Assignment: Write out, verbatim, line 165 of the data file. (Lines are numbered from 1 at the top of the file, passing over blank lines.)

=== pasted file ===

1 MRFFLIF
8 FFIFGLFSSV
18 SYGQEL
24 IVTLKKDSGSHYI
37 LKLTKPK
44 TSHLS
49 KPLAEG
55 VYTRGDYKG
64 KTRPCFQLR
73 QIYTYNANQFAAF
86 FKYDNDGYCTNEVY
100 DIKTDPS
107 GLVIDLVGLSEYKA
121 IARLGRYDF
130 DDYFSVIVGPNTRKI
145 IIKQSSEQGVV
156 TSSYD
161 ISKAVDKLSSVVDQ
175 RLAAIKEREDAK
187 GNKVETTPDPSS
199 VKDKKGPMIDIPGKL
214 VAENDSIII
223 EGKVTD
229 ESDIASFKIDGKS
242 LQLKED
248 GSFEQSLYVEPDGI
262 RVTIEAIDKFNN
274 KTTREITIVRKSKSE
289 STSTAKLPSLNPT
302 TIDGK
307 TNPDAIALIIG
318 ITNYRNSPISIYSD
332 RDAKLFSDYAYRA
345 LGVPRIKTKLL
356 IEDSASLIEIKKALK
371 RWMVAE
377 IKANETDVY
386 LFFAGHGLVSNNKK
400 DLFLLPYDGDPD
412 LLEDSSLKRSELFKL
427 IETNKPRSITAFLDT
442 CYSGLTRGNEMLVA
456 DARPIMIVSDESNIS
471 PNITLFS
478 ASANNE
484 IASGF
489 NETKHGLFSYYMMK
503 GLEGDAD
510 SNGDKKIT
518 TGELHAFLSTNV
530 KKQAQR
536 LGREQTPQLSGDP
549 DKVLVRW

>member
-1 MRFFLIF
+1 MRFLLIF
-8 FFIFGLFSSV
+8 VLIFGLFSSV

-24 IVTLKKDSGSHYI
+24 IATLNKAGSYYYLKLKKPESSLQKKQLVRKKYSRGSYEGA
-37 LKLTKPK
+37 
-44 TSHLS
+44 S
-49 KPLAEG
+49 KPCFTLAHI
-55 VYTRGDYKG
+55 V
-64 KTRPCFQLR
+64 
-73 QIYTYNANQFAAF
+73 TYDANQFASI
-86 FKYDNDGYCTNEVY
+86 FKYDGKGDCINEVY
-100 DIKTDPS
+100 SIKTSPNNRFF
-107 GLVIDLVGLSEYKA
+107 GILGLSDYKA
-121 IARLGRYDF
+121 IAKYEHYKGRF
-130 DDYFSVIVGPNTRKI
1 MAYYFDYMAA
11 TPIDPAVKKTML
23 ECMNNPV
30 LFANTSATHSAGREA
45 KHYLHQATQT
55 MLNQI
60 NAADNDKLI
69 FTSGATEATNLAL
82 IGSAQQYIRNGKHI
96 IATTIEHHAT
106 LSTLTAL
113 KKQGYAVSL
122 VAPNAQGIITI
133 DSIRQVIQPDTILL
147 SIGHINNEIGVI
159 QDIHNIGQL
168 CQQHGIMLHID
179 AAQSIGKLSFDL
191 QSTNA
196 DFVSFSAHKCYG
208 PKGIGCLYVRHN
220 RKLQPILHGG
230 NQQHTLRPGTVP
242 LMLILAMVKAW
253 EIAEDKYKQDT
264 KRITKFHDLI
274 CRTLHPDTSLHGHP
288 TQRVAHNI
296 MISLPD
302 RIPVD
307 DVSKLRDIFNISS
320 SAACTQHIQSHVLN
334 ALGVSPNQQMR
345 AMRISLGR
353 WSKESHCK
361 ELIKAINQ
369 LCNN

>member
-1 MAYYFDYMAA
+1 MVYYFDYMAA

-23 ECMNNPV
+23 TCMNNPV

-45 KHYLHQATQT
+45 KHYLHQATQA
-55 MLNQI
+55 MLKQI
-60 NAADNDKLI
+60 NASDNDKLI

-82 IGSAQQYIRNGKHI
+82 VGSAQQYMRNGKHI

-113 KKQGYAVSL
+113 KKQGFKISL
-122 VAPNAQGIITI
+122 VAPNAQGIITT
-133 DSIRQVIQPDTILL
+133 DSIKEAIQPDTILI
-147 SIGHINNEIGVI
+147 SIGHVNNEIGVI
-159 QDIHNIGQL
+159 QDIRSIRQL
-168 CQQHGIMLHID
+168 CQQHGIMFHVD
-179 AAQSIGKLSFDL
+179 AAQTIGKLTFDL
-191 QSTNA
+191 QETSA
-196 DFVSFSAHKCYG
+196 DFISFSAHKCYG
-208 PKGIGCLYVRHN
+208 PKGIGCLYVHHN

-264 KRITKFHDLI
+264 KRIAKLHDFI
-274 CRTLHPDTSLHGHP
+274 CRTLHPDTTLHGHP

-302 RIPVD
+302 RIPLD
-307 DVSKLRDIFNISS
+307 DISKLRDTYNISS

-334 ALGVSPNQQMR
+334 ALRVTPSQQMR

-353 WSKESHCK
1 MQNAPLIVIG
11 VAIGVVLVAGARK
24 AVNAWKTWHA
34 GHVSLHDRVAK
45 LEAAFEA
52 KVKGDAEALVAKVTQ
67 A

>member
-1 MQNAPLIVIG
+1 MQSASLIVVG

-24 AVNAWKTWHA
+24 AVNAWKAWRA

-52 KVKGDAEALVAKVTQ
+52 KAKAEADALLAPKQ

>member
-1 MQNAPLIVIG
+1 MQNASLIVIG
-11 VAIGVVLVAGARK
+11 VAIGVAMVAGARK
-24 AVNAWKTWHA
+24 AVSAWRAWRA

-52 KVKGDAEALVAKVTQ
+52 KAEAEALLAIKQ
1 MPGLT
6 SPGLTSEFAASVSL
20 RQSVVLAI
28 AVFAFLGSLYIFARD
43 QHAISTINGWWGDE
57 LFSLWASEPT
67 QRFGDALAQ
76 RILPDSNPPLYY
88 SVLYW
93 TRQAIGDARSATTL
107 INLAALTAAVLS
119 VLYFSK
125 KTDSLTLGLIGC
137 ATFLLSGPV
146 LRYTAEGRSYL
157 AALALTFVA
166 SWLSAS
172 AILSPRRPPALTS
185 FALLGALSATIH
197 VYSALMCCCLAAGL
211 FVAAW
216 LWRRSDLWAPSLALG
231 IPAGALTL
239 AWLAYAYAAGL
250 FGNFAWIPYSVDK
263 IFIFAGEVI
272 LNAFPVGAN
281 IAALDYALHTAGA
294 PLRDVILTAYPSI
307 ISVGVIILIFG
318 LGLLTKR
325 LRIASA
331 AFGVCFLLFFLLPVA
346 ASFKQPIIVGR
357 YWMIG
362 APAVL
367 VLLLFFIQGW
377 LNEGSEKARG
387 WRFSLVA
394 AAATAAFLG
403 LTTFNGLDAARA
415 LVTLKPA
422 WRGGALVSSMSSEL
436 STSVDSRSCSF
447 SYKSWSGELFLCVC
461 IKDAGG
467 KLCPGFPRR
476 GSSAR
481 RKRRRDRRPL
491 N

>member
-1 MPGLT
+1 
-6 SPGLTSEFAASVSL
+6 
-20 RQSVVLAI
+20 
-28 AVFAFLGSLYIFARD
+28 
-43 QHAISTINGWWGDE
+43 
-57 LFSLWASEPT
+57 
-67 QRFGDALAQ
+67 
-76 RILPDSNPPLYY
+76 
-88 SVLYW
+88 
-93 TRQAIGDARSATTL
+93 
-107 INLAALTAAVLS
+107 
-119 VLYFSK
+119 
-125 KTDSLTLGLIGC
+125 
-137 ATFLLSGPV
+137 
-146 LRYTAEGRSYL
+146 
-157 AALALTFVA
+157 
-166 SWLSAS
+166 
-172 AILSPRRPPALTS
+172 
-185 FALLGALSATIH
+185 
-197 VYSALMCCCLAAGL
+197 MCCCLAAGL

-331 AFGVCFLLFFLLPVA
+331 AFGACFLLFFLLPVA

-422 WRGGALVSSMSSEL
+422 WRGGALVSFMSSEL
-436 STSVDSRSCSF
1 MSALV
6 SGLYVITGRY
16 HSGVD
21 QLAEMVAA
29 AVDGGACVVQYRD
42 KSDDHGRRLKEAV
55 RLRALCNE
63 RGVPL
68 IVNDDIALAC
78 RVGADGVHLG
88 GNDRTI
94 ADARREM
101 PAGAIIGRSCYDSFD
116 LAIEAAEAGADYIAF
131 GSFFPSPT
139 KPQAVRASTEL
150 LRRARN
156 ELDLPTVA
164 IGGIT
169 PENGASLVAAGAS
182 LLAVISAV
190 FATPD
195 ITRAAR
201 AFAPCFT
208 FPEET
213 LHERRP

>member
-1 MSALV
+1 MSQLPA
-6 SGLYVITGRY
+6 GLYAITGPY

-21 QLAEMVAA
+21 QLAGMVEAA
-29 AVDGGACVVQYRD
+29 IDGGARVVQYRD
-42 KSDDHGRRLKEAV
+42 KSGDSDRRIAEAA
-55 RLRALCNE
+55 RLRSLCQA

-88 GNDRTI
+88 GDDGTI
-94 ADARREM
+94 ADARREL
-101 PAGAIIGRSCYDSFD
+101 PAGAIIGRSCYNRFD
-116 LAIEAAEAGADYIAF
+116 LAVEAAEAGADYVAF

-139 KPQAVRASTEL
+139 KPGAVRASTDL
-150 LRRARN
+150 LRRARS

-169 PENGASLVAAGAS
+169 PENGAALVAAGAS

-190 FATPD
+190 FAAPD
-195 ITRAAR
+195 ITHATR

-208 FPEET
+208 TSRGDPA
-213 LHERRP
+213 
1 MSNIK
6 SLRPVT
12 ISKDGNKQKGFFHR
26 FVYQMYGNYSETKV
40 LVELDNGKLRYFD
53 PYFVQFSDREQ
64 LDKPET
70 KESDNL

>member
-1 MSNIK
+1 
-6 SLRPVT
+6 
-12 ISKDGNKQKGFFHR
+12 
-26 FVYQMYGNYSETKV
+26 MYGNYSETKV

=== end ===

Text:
24 AVNAWKTWHA